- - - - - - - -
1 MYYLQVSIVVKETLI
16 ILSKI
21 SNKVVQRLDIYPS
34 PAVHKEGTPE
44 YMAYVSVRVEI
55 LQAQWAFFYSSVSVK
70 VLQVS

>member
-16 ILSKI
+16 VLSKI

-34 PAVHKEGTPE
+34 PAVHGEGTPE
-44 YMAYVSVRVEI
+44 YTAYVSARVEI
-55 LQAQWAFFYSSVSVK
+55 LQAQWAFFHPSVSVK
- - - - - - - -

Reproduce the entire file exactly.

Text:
1 MYYLQVSIVVKETLI
16 ILSKI
21 SNKVVQRLDIYPS
34 PAVHKEGTPE
44 YMAYVSVRVEI
55 LQAQWAFFYSSVSVK
70 VLQVS

>member
-16 ILSKI
+16 VLSKI

-34 PAVHKEGTPE
+34 PAVHGEGTPE
-44 YMAYVSVRVEI
+44 YTAYVSARVEI
-55 LQAQWAFFYSSVSVK
+55 LQAQWAFFHPSVSVK